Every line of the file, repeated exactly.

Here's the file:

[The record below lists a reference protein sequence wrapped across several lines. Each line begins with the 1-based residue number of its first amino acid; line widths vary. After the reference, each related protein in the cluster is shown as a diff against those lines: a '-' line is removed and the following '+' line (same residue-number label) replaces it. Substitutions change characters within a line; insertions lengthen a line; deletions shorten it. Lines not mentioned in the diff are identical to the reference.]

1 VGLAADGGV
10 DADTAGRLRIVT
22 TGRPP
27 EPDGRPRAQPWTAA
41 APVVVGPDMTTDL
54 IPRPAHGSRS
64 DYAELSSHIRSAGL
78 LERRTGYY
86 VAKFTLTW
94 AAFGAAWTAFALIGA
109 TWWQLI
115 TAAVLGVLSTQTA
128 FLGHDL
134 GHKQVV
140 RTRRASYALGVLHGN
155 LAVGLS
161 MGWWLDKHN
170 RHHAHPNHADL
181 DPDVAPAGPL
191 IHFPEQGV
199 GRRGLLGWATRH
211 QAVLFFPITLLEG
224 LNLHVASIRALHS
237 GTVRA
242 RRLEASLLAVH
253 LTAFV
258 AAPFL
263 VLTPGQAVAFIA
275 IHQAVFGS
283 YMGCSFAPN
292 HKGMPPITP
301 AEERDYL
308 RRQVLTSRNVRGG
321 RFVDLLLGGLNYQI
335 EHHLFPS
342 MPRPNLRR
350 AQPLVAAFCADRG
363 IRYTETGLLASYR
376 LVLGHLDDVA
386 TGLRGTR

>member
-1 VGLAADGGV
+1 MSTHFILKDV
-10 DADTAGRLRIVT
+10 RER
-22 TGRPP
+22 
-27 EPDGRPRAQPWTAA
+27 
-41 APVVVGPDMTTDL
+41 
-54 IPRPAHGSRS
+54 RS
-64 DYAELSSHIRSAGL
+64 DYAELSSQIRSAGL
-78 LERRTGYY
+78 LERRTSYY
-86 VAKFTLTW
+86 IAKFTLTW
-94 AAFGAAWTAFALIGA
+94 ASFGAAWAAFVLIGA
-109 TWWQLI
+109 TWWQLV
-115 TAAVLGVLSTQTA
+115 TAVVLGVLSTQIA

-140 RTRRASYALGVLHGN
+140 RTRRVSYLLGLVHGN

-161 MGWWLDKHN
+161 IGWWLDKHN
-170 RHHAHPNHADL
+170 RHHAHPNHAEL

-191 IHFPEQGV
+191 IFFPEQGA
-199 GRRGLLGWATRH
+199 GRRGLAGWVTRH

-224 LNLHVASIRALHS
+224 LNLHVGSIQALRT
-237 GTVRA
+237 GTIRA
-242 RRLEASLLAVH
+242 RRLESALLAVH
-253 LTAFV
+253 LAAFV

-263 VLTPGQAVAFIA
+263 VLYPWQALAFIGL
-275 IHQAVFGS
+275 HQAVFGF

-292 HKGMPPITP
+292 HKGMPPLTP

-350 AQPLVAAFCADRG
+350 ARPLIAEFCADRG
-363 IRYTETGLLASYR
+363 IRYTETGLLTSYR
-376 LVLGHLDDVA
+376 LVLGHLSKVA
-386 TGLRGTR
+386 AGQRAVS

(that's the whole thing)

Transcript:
[The record below lists a reference protein sequence wrapped across several lines. Each line begins with the 1-based residue number of its first amino acid; line widths vary. After the reference, each related protein in the cluster is shown as a diff against those lines: a '-' line is removed and the following '+' line (same residue-number label) replaces it. Substitutions change characters within a line; insertions lengthen a line; deletions shorten it. Lines not mentioned in the diff are identical to the reference.]

1 VGLAADGGV
10 DADTAGRLRIVT
22 TGRPP
27 EPDGRPRAQPWTAA
41 APVVVGPDMTTDL
54 IPRPAHGSRS
64 DYAELSSHIRSAGL
78 LERRTGYY
86 VAKFTLTW
94 AAFGAAWTAFALIGA
109 TWWQLI
115 TAAVLGVLSTQTA
128 FLGHDL
134 GHKQVV
140 RTRRASYALGVLHGN
155 LAVGLS
161 MGWWLDKHN
170 RHHAHPNHADL
181 DPDVAPAGPL
191 IHFPEQGV
199 GRRGLLGWATRH
211 QAVLFFPITLLEG
224 LNLHVASIRALHS
237 GTVRA
242 RRLEASLLAVH
253 LTAFV
258 AAPFL
263 VLTPGQAVAFIA
275 IHQAVFGS
283 YMGCSFAPN
292 HKGMPPITP
301 AEERDYL
308 RRQVLTSRNVRGG
321 RFVDLLLGGLNYQI
335 EHHLFPS
342 MPRPNLRR
350 AQPLVAAFCADRG
363 IRYTETGLLASYR
376 LVLGHLDDVA
386 TGLRGTR

>member
-1 VGLAADGGV
+1 MSTHFILKDV
-10 DADTAGRLRIVT
+10 RER
-22 TGRPP
+22 
-27 EPDGRPRAQPWTAA
+27 
-41 APVVVGPDMTTDL
+41 
-54 IPRPAHGSRS
+54 RS
-64 DYAELSSHIRSAGL
+64 DYAELSSQIRSAGL
-78 LERRTGYY
+78 LERRTSYY
-86 VAKFTLTW
+86 IAKFTLTW
-94 AAFGAAWTAFALIGA
+94 ASFGAAWAAFVLIGA
-109 TWWQLI
+109 TWWQLV
-115 TAAVLGVLSTQTA
+115 TAVVLGVLSTQIA

-140 RTRRASYALGVLHGN
+140 RTRRVSYLLGLVHGN

-161 MGWWLDKHN
+161 IGWWLDKHN
-170 RHHAHPNHADL
+170 RHHAHPNHAEL

-191 IHFPEQGV
+191 IFFPEQGA
-199 GRRGLLGWATRH
+199 GRRGLAGWVTRH

-224 LNLHVASIRALHS
+224 LNLHVGSIQALRT
-237 GTVRA
+237 GTIRA
-242 RRLEASLLAVH
+242 RRLESALLAVH
-253 LTAFV
+253 LAAFV

-263 VLTPGQAVAFIA
+263 VLYPWQALAFIGL
-275 IHQAVFGS
+275 HQAVFGF

-292 HKGMPPITP
+292 HKGMPPLTP

-350 AQPLVAAFCADRG
+350 ARPLIAEFCADRG
-363 IRYTETGLLASYR
+363 IRYTETGLLTSYR
-376 LVLGHLDDVA
+376 LVLGHLSKVA
-386 TGLRGTR
+386 AGQRAVS